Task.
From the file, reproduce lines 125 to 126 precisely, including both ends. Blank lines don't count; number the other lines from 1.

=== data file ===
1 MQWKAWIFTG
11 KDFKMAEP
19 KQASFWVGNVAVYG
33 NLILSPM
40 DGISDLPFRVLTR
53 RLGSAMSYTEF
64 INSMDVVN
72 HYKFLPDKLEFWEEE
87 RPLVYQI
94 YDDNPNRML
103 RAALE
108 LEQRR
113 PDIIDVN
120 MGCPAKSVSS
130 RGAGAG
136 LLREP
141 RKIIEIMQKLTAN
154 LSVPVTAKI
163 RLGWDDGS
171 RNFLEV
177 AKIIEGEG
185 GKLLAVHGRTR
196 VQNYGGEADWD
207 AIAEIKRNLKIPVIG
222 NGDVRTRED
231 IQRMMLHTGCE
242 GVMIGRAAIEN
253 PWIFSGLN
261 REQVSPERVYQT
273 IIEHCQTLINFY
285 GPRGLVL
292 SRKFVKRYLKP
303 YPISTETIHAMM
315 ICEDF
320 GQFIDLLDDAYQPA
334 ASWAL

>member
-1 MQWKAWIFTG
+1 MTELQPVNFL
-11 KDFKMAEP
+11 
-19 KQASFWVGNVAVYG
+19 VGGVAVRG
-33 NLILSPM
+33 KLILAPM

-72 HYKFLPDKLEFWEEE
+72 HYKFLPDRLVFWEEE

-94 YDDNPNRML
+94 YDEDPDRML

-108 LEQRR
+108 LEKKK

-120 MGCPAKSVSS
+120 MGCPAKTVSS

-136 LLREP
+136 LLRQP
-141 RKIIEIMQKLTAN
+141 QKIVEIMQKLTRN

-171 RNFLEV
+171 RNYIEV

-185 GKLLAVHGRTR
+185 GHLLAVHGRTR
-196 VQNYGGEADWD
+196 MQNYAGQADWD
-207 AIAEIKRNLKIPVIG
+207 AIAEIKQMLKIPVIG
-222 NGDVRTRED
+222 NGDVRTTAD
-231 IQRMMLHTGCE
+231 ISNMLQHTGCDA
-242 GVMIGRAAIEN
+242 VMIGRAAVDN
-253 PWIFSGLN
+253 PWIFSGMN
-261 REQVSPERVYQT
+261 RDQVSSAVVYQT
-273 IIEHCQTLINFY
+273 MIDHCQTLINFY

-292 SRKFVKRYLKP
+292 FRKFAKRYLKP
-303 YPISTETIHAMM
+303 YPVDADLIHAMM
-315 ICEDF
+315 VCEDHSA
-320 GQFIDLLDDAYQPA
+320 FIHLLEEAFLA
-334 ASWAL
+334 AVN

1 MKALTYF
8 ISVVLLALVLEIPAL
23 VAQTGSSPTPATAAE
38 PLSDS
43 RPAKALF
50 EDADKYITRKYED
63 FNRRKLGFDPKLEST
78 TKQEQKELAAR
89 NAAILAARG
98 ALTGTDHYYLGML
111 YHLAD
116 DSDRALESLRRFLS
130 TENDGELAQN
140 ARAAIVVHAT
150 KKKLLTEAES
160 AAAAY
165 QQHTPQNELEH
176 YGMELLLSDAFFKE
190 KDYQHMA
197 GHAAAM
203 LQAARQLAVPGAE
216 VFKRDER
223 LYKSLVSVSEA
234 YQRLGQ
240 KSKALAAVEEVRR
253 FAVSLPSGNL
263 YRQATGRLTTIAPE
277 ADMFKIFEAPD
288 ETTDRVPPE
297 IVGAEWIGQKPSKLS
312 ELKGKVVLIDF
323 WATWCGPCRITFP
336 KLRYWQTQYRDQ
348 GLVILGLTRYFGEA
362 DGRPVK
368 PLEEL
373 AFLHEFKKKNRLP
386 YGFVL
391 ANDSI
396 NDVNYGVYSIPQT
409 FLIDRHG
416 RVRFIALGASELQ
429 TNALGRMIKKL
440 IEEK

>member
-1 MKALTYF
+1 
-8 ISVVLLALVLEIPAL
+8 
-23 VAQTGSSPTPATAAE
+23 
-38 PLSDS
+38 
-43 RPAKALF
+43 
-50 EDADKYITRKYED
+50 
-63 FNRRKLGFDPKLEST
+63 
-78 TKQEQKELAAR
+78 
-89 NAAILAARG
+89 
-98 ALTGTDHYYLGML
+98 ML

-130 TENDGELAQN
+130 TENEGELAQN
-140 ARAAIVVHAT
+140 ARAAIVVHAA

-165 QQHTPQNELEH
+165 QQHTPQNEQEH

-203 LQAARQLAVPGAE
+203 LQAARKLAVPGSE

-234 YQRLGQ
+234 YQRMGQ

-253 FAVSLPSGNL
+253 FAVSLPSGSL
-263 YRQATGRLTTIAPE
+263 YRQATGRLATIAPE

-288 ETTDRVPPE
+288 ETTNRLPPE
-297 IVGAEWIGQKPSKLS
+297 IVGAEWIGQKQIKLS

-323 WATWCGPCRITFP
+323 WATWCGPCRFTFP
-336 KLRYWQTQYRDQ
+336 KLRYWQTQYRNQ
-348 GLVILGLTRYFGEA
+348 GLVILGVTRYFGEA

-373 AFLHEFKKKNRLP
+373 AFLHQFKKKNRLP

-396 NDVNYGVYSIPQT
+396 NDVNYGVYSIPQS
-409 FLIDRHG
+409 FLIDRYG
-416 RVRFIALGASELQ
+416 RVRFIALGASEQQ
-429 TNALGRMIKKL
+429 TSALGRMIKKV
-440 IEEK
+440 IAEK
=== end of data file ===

386 YGFVL
391 ANDSI